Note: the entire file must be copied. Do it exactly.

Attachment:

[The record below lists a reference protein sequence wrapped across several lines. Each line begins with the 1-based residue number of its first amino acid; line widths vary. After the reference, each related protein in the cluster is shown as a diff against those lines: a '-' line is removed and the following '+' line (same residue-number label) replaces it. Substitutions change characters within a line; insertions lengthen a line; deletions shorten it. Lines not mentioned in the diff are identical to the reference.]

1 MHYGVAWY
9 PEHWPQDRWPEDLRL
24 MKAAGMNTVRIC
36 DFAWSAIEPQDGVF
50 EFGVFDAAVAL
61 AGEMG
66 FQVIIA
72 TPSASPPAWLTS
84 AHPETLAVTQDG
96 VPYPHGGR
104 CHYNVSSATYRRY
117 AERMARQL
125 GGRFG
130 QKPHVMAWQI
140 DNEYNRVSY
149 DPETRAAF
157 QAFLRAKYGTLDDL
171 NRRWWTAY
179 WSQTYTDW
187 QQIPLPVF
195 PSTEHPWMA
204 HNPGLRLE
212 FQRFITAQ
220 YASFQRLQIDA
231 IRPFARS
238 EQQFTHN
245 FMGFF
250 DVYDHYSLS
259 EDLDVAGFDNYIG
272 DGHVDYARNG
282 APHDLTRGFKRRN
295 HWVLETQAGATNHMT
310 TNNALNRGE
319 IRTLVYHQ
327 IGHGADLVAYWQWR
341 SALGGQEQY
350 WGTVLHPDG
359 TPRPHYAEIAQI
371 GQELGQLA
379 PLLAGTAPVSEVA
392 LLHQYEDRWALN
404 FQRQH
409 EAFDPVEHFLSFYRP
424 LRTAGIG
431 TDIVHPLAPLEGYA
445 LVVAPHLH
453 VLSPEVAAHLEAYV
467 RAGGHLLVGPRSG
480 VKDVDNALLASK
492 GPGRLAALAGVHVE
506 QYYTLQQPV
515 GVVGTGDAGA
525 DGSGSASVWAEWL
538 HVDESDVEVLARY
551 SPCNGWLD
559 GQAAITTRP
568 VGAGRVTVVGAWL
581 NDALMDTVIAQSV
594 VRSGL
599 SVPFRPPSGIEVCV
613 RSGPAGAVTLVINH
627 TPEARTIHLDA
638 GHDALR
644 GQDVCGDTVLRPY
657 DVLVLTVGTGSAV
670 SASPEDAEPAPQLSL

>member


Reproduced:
[The record below lists a reference protein sequence wrapped across several lines. Each line begins with the 1-based residue number of its first amino acid; line widths vary. After the reference, each related protein in the cluster is shown as a diff against those lines: a '-' line is removed and the following '+' line (same residue-number label) replaces it. Substitutions change characters within a line; insertions lengthen a line; deletions shorten it. Lines not mentioned in the diff are identical to the reference.]

1 MHYGVAWY
9 PEHWPQDRWPEDLRL
24 MKAAGMNTVRIC
36 DFAWSAIEPQDGVF
50 EFGVFDAAVAL
61 AGEMG
66 FQVIIA
72 TPSASPPAWLTS
84 AHPETLAVTQDG
96 VPYPHGGR
104 CHYNVSSATYRRY
117 AERMARQL
125 GGRFG
130 QKPHVMAWQI
140 DNEYNRVSY
149 DPETRAAF
157 QAFLRAKYGTLDDL
171 NRRWWTAY
179 WSQTYTDW
187 QQIPLPVF
195 PSTEHPWMA
204 HNPGLRLE
212 FQRFITAQ
220 YASFQRLQIDA
231 IRPFARS
238 EQQFTHN
245 FMGFF
250 DVYDHYSLS
259 EDLDVAGFDNYIG
272 DGHVDYARNG
282 APHDLTRGFKRRN
295 HWVLETQAGATNHMT
310 TNNALNRGE
319 IRTLVYHQ
327 IGHGADLVAYWQWR
341 SALGGQEQY
350 WGTVLHPDG
359 TPRPHYAEIAQI
371 GQELGQLA
379 PLLAGTAPVSEVA
392 LLHQYEDRWALN
404 FQRQH
409 EAFDPVEHFLSFYRP
424 LRTAGIG
431 TDIVHPLAPLEGYA
445 LVVAPHLH
453 VLSPEVAAHLEAYV
467 RAGGHLLVGPRSG
480 VKDVDNALLASK
492 GPGRLAALAGVHVE
506 QYYTLQQPV
515 GVVGTGDAGA
525 DGSGSASVWAEWL
538 HVDESDVEVLARY
551 SPCNGWLD
559 GQAAITTRP
568 VGAGRVTVVGAWL
581 NDALMDTVIAQSV
594 VRSGL
599 SVPFRPPSGIEVCV
613 RSGPAGAVTLVINH
627 TPEARTIHLDA
638 GHDALR
644 GQDVCGDTVLRPY
657 DVLVLTVGTGSAV
670 SASPEDAEPAPQLSL

>member